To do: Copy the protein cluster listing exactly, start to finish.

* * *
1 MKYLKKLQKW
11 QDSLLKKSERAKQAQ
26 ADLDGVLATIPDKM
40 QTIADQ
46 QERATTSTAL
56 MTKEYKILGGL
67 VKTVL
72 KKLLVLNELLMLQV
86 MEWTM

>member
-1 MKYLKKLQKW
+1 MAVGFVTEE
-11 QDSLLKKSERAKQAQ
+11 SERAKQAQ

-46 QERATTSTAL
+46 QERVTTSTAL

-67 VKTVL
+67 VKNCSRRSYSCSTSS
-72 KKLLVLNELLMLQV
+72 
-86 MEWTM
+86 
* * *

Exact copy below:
1 MKYLKKLQKW
11 QDSLLKKSERAKQAQ
26 ADLDGVLATIPDKM
40 QTIADQ
46 QERATTSTAL
56 MTKEYKILGGL
67 VKTVL
72 KKLLVLNELLMLQV
86 MEWTM

>member
-1 MKYLKKLQKW
+1 MAVGFVTEE
-11 QDSLLKKSERAKQAQ
+11 SERAKQAQ

-46 QERATTSTAL
+46 QERVTTSTAL

-67 VKTVL
+67 VKNCSRRSYSCSTSS
-72 KKLLVLNELLMLQV
+72 
-86 MEWTM
+86 